One of the things I have done is scale degree training where you play a cadence and play any note to see if you can identify that note. I can probably be as accurate as 98%. 90% if you add chromatic.

Also I train myself to hear harmonic progression, though I'm not good at it. I'm also doing interval training

Even though doing all this stuff, I can't really transcribe in real time, I have to pause over and over again, sing the melody to identify the intervals and maybe identify the scale degree.

I'm curious to see what you guys did to help you or what you did in general that helped understand the musical language more.

2 Answers 2


Although everything you've done so far is good practice, there's one big thing that's missing: singing!

When you sing (especially when you use a particular system—more on that later), you connect particular pitches with their functions. The more you do this, the more you'll hear music and recognize what the scale degrees are, and you'll be able to do this in real time.

But in order for this to work, it's best for you to use a functional singing system. If you use solfège, you'll want to sing movable-do solfège, because the syllables map onto particular functions (i.e., "do" is tonic, "sol" is scale-degree 5, etc.). You could also just sing on scale-degree numbers.

You could sing fixed-do solfège, but it will take a little more time to reach the level that you're hoping for. I'd only recommend fixed-do if you're a young child or if you're a college music student.

I'd go so far as to say you should forego your interval training and use that time for functional singing instead. Although interval training can be helpful, it's nowhere near as helpful as functional singing.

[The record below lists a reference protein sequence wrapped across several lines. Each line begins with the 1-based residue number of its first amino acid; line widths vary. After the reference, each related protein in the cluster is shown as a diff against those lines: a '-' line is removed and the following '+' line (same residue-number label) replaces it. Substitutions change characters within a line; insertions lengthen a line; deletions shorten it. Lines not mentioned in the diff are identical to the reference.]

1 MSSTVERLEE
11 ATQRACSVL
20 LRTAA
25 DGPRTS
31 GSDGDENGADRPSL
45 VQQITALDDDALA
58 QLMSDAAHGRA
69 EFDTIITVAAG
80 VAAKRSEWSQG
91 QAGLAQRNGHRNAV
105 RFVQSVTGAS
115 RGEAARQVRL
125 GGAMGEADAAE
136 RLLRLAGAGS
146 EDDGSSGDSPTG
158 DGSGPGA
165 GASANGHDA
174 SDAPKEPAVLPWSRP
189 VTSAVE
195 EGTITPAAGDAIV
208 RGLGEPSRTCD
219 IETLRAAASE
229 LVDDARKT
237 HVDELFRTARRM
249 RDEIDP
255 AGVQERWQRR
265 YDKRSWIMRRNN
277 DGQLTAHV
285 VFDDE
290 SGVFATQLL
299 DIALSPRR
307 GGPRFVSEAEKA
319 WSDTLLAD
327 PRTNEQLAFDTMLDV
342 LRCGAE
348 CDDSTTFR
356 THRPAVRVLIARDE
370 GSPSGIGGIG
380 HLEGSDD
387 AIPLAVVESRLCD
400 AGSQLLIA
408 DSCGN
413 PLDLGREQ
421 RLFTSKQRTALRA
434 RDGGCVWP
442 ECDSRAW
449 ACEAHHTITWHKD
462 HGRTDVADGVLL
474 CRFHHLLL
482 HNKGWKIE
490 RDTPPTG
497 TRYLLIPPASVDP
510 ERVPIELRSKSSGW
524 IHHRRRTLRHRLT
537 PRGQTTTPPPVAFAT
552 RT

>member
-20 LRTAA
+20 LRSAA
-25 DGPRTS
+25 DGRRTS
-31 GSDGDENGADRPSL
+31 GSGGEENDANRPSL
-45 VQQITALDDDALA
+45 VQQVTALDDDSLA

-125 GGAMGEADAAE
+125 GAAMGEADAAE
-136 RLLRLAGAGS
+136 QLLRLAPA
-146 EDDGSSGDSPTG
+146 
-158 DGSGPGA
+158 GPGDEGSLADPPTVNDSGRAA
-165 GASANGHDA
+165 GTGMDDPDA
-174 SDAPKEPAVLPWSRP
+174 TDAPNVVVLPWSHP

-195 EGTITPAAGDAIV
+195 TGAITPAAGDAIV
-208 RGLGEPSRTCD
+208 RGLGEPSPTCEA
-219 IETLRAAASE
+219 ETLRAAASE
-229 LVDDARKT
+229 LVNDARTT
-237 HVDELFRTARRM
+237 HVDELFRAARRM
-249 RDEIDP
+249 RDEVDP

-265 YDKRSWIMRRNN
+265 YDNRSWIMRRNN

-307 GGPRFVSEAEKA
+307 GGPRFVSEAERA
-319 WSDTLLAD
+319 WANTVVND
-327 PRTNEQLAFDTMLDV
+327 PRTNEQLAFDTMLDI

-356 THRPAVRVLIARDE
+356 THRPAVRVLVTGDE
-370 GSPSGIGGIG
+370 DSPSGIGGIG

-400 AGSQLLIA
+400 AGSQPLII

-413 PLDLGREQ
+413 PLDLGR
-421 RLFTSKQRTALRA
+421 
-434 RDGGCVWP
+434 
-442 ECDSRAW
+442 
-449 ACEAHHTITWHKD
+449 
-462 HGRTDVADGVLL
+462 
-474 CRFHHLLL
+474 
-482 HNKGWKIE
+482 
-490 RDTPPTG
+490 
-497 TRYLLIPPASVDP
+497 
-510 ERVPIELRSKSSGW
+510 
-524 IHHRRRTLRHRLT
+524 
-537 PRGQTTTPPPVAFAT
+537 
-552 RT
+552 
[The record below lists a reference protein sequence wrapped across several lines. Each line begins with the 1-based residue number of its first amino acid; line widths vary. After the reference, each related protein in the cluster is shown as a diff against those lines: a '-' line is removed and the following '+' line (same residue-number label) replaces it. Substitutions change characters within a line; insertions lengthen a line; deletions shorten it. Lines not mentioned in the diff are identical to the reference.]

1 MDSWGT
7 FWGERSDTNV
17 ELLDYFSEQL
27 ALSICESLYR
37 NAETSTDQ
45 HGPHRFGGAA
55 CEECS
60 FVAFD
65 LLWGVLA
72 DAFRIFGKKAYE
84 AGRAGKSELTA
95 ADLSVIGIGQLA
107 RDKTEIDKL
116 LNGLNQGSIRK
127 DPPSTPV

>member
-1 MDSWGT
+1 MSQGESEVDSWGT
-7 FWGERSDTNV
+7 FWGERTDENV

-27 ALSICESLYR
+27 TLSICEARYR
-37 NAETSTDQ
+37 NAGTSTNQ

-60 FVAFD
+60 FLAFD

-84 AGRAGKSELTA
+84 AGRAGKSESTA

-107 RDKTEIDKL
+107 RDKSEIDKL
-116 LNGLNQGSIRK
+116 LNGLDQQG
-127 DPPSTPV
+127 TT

As for harmonic dictation, the best practice is playing things at the keyboard. But as you're playing them, make sure you know what harmonies you're playing at any given time. Only then will you map function onto sound.

But through it all, remember two things:

  • These things take time!
  • And perhaps more importantly, be realistic with your goals and your progress. Very few people in the world can hear a Beethoven symphony and transcribe it all. And to be honest, such a skill is not necessary to be a successful musician.
  • You're spot on with movable do as opposed to fixed do. Although numbers is as good as any - and reinforces intervals. Mozart was good at transcribing difficult works, but not sure he managed to transcribe any of Beethoven's stuff.
    – Tim
    Jul 30, 2018 at 6:02

Answer given above is a good one. I have very good relative pitch and if I'm given the tonic chord, can identify the scale degree of any note (including chromatics) played afterward. This simply came by years of playing by ear and becoming familiar with the scales. So I'd say first of all, just don't give up and keep spending time, time, time listening to music and playing along to follow what chords/notes are being played. That being said, I still can't transcribe every note of a piano piece in real time, and I don't know if that's a reasonable goal, unless you're dealing with a simple one-part melody line. Single vocal parts are doable, and perhaps two-part harmony, but I don't think I know anybody that can perfectly reproduce every note of a complex piano score after hearing it once. And I know some people with incredible ears, even absolute (perfect) pitch. Just being able to accurately transcribe using your pause or slow speed options is a reasonable goal.

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